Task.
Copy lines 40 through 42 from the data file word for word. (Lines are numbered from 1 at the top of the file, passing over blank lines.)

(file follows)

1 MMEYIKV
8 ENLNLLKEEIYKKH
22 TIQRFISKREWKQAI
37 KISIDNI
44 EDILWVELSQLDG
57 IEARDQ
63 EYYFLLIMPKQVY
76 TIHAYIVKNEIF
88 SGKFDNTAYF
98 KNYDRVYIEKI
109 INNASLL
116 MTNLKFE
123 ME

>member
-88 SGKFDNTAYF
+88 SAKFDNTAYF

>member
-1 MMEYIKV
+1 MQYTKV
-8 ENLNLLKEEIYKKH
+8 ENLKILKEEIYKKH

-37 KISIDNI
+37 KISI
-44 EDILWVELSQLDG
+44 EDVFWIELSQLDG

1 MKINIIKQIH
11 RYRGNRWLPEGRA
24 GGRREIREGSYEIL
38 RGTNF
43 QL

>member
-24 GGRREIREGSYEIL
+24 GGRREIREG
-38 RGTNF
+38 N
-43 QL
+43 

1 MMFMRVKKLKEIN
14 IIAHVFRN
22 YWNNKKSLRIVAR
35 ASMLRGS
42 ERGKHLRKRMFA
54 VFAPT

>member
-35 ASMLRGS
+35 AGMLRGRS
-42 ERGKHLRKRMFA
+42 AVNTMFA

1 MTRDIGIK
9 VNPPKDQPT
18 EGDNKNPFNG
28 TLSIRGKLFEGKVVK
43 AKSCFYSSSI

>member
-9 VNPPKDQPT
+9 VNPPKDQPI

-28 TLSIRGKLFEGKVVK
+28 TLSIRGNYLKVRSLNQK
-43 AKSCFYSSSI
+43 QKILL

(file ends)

22 YWNNKKSLRIVAR
35 ASMLRGS
42 ERGKHLRKRMFA